post #17 of 40

other options?

Are there other options for this young person? Try to think back to your high school years? Were they really happy, wonderful times?! Having no choices and feeling stuck can make anybody have a "bad attitude".
Why does a child have to like school? Being told what to do and what not to do, and when to do it and when not to do it and ........"this is what you like and what you don't like, and if you don't then you have a bad attitude?"


Something to think about.....................if there was no school "system" would any of this be an issue?

Another of Grace Llewellyn's books that I recommend is: ELEVEN TEENAGERS THAT DON'T GO TO SCHOOL

joy
post #18 of 40
are you linked into any local or state homeschooling support group? S. Dakota doesn't require testing until 2nd grade. many states (don't know if yours is one) allow you to choose which standardized test to give, and you could also have another homeschooling parent or even a grandparent or friend administer the test. that makes it much lower pressure on your child.

it sounds as though you are doing your best to try to stay out of "trouble" with the authorities, but it is getting you into trouble with your daughter.

what about forgetting about the testing for now? when she is 7 or 8 and is officially 2nd grade age you could get in high gear for reading. or try a more gradual, subtle approach over the next few years. some kids get into 100 easy lessons, some kids find it really tedious!

my mother sent me some books of phonics poems and games. dd sometimes likes the poems, sometimes not, but she loves the games - her favorite is a memory game with pictures where you have to match the ones that rhyme. these books are by scholastic so they would be easily available at a teaching supply store, if you think your daughter would get into games.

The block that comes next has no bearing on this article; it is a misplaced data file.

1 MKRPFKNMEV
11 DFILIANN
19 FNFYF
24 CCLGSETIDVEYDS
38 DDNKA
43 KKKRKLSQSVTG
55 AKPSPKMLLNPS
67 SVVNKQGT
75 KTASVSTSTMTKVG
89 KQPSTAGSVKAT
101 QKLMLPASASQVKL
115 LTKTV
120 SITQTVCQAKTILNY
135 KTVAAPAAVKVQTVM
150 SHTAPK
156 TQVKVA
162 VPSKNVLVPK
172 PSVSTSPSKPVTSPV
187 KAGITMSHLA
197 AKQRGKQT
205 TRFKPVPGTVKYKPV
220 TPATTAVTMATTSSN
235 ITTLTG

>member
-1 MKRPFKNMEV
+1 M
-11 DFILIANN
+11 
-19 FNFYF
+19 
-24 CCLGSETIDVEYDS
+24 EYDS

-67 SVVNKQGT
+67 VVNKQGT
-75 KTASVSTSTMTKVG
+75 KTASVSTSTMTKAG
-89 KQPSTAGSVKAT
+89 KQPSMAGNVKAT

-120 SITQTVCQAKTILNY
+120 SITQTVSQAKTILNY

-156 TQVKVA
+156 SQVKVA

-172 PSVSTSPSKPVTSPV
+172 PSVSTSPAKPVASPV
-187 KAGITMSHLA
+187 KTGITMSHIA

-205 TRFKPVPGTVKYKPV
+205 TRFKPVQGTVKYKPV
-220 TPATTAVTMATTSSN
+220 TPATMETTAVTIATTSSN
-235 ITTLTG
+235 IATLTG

post #19 of 40
i just had another thought. i don't think my dd would sit still for 100 easy lessons, either, but she loves to bake and cook, and i have been teaching her how to read recipes. we only work on the ingredients list, and i have stuck with just teaching her how to read the measurements, such as cup, teaspoon, and tablespoon, but she really gets into it because we are focused on this other activity - baking - and she doesn't think of it as learning how to read. eventually we'll move on to reading the ingredient names as well.

if your dd is in a negative stage she may not want to help cook, but if she's interested it might be worth a try.
post #20 of 40
I second the vote for "The Out-of-Sync Child" by Kranowitz. I have a 5 year old with a sensory integration disorder.

I also recommend reading "Your Child's Growning Mind" by Jane Healy. It is about brain development.

<<We use 100 easy lessons but don't read the story. If she wouldn't throw a fit it would take less than five minutes. >>

Something is wrong. Homeschooling for a 5 year old should not results in fits. I think you need to step back and try something different.

You need to find something your DD likes.

There are a lot of things that you can do to help language development, such as learning poems together, writing down a story for her that she dictates, playing language games, just using language while doing other things like cooking, science projects, etc.

My five year old is currently working through the primer books for the explode the code series:

Get Ready for the Code
Get Set for the Code
Go for the Code.

They are very simple and work on learning the names and sounds of the letters. She really likes them.

Your DD doesn't need to learn to read right now. really.